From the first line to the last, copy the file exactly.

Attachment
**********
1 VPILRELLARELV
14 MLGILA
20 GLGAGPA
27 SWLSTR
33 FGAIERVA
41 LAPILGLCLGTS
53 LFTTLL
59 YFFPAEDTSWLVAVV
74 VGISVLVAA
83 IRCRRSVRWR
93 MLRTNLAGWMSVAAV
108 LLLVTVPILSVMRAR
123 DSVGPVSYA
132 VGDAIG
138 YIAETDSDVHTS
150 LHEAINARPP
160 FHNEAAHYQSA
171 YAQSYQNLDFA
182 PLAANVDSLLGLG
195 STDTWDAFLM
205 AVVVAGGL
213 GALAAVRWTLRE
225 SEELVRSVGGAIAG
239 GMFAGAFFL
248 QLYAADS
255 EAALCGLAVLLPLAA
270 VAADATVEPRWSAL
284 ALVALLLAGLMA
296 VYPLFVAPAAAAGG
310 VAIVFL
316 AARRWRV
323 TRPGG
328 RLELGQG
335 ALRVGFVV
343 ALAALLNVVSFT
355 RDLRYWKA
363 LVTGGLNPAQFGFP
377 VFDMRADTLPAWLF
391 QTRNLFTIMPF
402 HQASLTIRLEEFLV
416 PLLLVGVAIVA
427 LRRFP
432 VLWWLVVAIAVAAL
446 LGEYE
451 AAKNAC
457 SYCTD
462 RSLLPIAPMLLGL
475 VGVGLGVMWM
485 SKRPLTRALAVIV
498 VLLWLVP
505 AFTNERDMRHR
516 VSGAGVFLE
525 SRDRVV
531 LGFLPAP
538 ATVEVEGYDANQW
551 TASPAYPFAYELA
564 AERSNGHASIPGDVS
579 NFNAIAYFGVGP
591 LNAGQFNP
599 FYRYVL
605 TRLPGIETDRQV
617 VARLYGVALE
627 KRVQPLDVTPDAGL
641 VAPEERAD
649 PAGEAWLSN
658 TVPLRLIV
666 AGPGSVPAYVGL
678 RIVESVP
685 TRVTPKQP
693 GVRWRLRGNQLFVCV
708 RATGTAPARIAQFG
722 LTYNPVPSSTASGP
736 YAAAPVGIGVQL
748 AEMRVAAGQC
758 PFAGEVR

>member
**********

1 VPILRELLARELV
14 MLGILA
20 GLGAGPA
27 SWLSTR
33 FGAIERVA
41 LAPILGLCLGTS
53 LFTTLL
59 YFFPAEDTSWLVAVV
74 VGISVLVAA
83 IRCRRSVRWR
93 MLRTNLAGWMSVAAV
108 LLLVTVPILSVMRAR
123 DSVGPVSYA
132 VGDAIG
138 YIAETDSDVHTS
150 LHEAINARPP
160 FHNEAAHYQSA
171 YAQSYQNLDFA
182 PLAANVDSLLGLG
195 STDTWDAFLM
205 AVVVAGGL
213 GALAAVRWTLRE
225 SEELVRSVGGAIAG
239 GMFAGAFFL
248 QLYAADS
255 EAALCGLAVLLPLAA
270 VAADATVEPRWSAL
284 ALVALLLAGLMA
296 VYPLFVAPAAAAGG
310 VAIVFL
316 AARRWRV
323 TRPGG
328 RLELGQG
335 ALRVGFVV
343 ALAALLNVVSFT
355 RDLRYWKA
363 LVTGGLNPAQFGFP
377 VFDMRADTLPAWLF
391 QTRNLFTIMPF
402 HQASLTIRLEEFLV
416 PLLLVGVAIVA
427 LRRFP
432 VLWWLVVAIAVAAL
446 LGEYE
451 AAKNAC
457 SYCTD
462 RSLLPIAPMLLGL
475 VGVGLGVMWM
485 SKRPLTRALAVIV
498 VLLWLVP
505 AFTNERDMRHR
516 VSGAGVFLE
525 SRDRVV
531 LGFLPAP
538 ATVEVEGYDANQW
551 TASPAYPFAYELA
564 AERSNGHASIPGDVS
579 NFNAIAYFGVGP
591 LNAGQFNP
599 FYRYVL
605 TRLPGIETDRQV
617 VARLYGVALE
627 KRVQPLDVTPDAGL
641 VAPEERAD
649 PAGEAWLSN
658 TVPLRLIV
666 AGPGSVPAYVGL
678 RIVESVP
685 TRVTPKQP
693 GVRWRLRGNQLFVCV
708 RATGTAPARIAQFG
722 LTYNPVPSSTASGP
736 YAAAPVGIGVQL
748 AEMRVAAGQC
758 PFAGEVR

>member